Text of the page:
Remind them that it is normal to feel sad. But also remind them all of the good things that will take place in the baby’s life because of the adoption and that the baby will always be their brother or sister, no matter what.

If you would like more detailed information on giving a second child up for adoption or explaining adoption to your children, or if we can help provide free counseling to your child, contact an Adoption Specialist at 1-800-ADOPTION or click the following to receive free adoption information.

Disclaimer
Information available through these links is the sole property of the companies and organizations listed therein. America Adoptions, Inc. provides this information as a courtesy and is in now way response for its content or accuracy.

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Frequently Asked Questions

Why is American Adoptions the right adoption agency choice for many birth mothers?

American Adoptions is one of the largest licensed adoption agencies in the United States. Each year, we work with thousands of women who are facing an unplanned pregnancy and offer assistance to these women. Our large, caring staff is able to assist you seven days a week and provide you with one-on-one counseling about your pregnancy and available options.

You should choose an adoption agency where you feel completely comfortable with their services and staff. With American Adoptions, you will work with an Adoption Specialist who is on-call 24 hours a day, 7 days a week. The Adoption Specialist will be your advocate and will provide support and guidance as you create an adoption plan that is right for you.

How will the family tell my child about me and the adoption when my child is older?

Each family has their own style of introducing adoption to the child. When you are matched with an adoptive family, you can ask them this question. If you would like your Adoption Specialist to discuss it for you, just let her know. He or she can share your wishes or provide good ideas from other adoptive families.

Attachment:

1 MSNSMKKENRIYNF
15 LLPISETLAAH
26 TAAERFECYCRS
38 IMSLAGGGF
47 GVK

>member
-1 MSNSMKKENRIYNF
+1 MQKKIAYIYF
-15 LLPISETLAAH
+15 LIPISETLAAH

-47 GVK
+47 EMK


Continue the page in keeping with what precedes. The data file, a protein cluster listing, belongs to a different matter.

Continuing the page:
You will also be able to share what you want your baby to know about you. You can complete a keepsake booklet to share hobbies, stories, photos of you and your family and a letter to your baby. The adoptive family can provide this to your child as he or she grows older. Be as creative as you like! Some birth mothers have even knitted a special blanket as a gift to their baby or given a similar symbol of their love.

The father of your baby can fill out the birth father's keepsake booklet or write a letter too. You may have other family members who would also like to share photos or a letter to the baby. This is your opportunity to pass on your and your family's love and to share your personality, history and reasons for choosing adoption. The adoptive family will treasure whatever information you provide and will share it with the baby at an appropriate age. In most adoptive homes, the word adoption is in the child's vocabulary early on, and adoption is celebrated in their lives.

Additional Resources

Teen Pregnancy - Information for Young Women

While not every woman who chooses adoption is a young mother, many are. Through adoption, many young women have found an ability to give their babies the best life possible, while finding the opportunity to realize their own dreams, as well. Call American Adoptions today at 1-800-ADOPTION.

Read More

Adoption Glossary

Do adoption terms and phrases leave you feeling confused? Learn the meaning to key adoption words and phrases with our comprehensive adoption glossary.